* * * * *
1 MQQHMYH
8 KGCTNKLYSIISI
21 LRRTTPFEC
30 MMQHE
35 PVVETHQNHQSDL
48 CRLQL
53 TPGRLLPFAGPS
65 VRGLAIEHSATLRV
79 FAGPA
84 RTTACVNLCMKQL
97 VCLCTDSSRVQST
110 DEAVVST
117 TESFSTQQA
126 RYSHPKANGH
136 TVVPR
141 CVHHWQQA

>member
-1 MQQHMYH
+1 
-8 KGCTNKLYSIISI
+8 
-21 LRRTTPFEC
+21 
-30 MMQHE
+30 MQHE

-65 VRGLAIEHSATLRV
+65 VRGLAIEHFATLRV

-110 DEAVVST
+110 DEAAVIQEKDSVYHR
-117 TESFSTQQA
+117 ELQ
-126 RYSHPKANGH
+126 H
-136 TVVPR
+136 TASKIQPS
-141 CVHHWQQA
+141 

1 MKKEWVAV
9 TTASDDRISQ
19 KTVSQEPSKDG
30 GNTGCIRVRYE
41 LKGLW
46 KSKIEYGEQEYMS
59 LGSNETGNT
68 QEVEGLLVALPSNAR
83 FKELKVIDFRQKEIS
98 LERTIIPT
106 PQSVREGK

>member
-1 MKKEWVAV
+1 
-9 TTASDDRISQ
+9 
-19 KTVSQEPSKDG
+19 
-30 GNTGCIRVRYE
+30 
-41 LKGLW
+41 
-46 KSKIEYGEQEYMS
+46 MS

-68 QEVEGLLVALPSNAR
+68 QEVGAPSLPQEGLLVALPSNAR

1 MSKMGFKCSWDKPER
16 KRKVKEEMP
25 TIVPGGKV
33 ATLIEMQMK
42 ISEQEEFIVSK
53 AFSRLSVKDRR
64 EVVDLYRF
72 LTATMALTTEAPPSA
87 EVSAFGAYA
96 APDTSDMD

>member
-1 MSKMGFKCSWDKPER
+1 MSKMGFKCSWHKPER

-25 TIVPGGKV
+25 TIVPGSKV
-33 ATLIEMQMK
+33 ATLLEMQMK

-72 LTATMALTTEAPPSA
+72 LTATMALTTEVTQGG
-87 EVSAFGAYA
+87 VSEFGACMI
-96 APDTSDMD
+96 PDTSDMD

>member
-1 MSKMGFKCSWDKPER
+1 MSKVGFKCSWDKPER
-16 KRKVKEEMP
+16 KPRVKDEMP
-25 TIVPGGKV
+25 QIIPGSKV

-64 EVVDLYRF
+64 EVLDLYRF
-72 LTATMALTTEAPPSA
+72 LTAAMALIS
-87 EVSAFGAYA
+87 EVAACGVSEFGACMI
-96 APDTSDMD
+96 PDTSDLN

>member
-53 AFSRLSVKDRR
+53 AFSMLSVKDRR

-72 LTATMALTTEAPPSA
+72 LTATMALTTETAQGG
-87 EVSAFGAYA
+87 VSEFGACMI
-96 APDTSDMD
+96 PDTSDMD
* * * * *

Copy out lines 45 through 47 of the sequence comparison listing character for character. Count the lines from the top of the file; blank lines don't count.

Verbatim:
68 QEVEGLLVALPSNAR
83 FKELKVIDFRQKEIS
98 LERTIIPT